If you have enough time and desire to start from scratch, read on 🙂
<!--Meta tag for specifying encoding
<p>Start document …
alert( 'Hello World!
<p>…End of document
This example uses the following elements:
<script> ... </script>
scriptcontains executable code. Previous HTML standards required a mandatory attribute
type, but now it is no longer needed. Simple enough
Browser when sees
- Starts displaying the page, shows part of the document until
- Upon encountering a tag
- When completed, returns to HTML mode and only then displays the rest of the document.Try this example in action and see for yourself.
)Displays a message box and waits until the visitor clicks OK.
Encoding and tag
When you try to make the same file on your disk and run it, you may encounter a problem – “krakozyably”, “squares” and “questions” are displayed instead of the Russian text.
To make everything good, you need:
- Make sure that
HEADthere is a string
<meta charset="utf-8">. If you open the file from the disk, then it will tell the browser the encoding.
- Make sure that the editor saved the file in UTF-8 encoding, and not, say, in
Specifying the encoding is part of normal HTML, I mention this “just in case” so that there are no surprises when running examples locally.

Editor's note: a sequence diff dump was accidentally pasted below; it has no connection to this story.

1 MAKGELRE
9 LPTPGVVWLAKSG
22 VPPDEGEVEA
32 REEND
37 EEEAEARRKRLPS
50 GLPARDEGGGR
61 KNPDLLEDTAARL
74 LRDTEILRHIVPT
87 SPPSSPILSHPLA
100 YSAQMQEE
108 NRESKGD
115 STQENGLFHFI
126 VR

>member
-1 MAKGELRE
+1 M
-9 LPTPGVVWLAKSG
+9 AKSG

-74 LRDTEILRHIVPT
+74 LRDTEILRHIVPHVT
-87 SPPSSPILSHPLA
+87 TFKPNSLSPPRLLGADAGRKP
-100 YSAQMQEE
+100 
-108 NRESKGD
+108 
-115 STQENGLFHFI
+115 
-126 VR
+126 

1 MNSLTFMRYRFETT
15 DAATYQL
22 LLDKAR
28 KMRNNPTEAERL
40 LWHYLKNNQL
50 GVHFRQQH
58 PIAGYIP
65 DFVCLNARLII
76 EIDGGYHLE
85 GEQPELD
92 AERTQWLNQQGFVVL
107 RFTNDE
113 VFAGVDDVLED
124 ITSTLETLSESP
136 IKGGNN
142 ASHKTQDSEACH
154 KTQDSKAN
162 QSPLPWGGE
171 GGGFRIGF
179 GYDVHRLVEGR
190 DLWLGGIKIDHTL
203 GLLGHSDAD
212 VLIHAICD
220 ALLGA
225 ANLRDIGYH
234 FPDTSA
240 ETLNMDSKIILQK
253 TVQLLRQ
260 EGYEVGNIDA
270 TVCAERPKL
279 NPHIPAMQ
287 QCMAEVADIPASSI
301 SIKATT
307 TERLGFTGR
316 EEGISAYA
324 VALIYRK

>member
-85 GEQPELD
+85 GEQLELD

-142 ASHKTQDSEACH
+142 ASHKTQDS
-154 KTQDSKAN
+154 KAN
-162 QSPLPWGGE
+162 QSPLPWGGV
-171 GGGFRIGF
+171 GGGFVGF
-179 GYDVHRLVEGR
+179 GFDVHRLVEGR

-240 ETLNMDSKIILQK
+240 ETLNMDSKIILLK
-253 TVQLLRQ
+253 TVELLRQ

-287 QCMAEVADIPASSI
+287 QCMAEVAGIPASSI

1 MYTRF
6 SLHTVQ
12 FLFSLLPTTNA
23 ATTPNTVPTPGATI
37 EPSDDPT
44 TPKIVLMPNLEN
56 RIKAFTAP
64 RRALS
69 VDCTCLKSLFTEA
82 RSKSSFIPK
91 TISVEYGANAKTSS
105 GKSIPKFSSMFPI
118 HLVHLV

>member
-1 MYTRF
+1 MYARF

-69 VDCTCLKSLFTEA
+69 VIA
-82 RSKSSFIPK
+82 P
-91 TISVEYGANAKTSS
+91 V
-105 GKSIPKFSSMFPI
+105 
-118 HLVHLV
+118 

Modern markup for SCRIPT
In old scripts, the design of the tag
SCRIPTwas a bit more complicated. In the outdated manuals you can find the following elements:Attribute
<script type=…>Unlike HTML5, the HTML 4 standard required the mandatory indication of this attribute. It looked like this:
type, the script will not be executed.
In modern development attribute is
In very old manuals and books, it is sometimes recommended to use HTML comments inside
It looks like this:
The browser for which such tricks were intended, a very old Netscape, has long died. Therefore, there is no need for these comments.
So, to insert the script, we simply write
<script>, without additional attributes and comments.
Create it on disk, open it in the browser, make sure everything works.